Peter Huck’s team makes increasingly polluted water safer to drink.
From an early age, Peter Huck knew water would be an important part of his life. “Living across the street from the Welland River certainly piqued my interest in water and the environment,” says the University of Waterloo (UW) professor. “At the time, Welland [Ontario] was one of the only municipalities of its size in Ontario that didn’t have a wastewater treatment plant.” As a young man, Huck preferred maintenance to lifeguarding and opted to backwash filters and change chlorine cylinders at a local swimming pool.
Huck’s early exposure to water issues and his choice to investigate drinking water has produced a lifetime of valuable research. An internationally recognized and awarded water treatment expert, he has held the Natural Sciences and Engineering Research Council (NSERC) Chair in Water Treatment for four five-year terms—a length of time that Rick Culham, associate dean of research and external partnerships in UW’s Faculty of Engineering, believes may be unmatched by any other researcher at the school.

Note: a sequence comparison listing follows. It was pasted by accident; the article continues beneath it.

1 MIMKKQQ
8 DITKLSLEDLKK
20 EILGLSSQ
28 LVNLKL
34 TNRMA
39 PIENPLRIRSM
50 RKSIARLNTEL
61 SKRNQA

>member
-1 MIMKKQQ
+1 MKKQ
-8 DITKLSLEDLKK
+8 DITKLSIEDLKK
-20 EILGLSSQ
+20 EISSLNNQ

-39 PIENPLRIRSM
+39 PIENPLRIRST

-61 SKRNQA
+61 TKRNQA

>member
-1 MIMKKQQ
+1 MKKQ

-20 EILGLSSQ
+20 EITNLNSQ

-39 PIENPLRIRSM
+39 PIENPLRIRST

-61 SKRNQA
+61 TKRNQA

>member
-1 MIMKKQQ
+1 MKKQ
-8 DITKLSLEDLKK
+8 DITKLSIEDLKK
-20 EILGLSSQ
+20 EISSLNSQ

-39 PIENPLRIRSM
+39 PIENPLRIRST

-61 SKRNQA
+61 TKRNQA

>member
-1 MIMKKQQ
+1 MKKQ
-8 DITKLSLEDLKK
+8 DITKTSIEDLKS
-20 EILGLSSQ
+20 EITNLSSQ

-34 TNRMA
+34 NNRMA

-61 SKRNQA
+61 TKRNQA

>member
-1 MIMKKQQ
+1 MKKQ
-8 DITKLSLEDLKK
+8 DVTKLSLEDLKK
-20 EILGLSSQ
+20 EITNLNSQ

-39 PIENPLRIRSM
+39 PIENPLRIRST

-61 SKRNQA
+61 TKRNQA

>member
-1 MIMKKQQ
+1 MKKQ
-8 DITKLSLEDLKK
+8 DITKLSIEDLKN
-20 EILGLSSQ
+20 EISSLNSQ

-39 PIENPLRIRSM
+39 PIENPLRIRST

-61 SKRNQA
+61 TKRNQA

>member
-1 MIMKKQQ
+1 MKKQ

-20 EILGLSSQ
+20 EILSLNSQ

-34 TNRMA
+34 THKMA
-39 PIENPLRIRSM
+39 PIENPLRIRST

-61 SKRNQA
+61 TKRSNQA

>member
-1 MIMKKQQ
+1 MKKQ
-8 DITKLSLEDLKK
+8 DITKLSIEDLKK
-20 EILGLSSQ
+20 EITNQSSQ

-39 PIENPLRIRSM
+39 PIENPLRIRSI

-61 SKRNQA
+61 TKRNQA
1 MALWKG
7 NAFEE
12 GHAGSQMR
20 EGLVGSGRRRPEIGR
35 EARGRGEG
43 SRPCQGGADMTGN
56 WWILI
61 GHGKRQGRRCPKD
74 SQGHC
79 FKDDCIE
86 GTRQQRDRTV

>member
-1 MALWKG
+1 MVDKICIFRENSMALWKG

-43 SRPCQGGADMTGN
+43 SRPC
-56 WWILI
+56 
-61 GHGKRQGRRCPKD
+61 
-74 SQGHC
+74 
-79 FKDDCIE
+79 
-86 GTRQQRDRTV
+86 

In addition to conducting high-level, quality research, Culham credits Huck’s ability to build lasting partnerships as the secret of his success. “He’s done an excellent job of building a very strong team,” says Culham, who refers to not only research colleagues but also municipal partners— many of whom have continued to support the Chair over its lifetime.
Municipalities are at the core of Huck’s research. Called upon to participate on an expert panel during Part I of the Walkerton Inquiry, he is well known for his expertise in municipal utilities. Currently, his team is partnered with a number of municipalities looking at several areas, including methods to treat for trace contaminants such as pharmaceuticals and endocrine disrupters; the use of membranes and ways to reduce their fouling; and improved methods of analyzing for pathogenic organisms.
Additionally, Huck’s team is responsible for training the next generation of specialists in new treatment technologies. Teaching, he says, is a great opportunity. “Students have a passion to learn and a curiosity that I find quite stimulating,” he says.
As he nears the end of his fourth term with NSERC, Huck is game for a fifth. “The ultimate goal is to try to make the drinking water supply as safe and reliable as possible for people, and to allow it to be robust,” he says. “In general, we take for granted the provision of a safe and adequate water supply on this continent. It’s one of the key underpinnings of our society; we have to keep working to ensure that it’s safe and reliable.” — Kerry Freek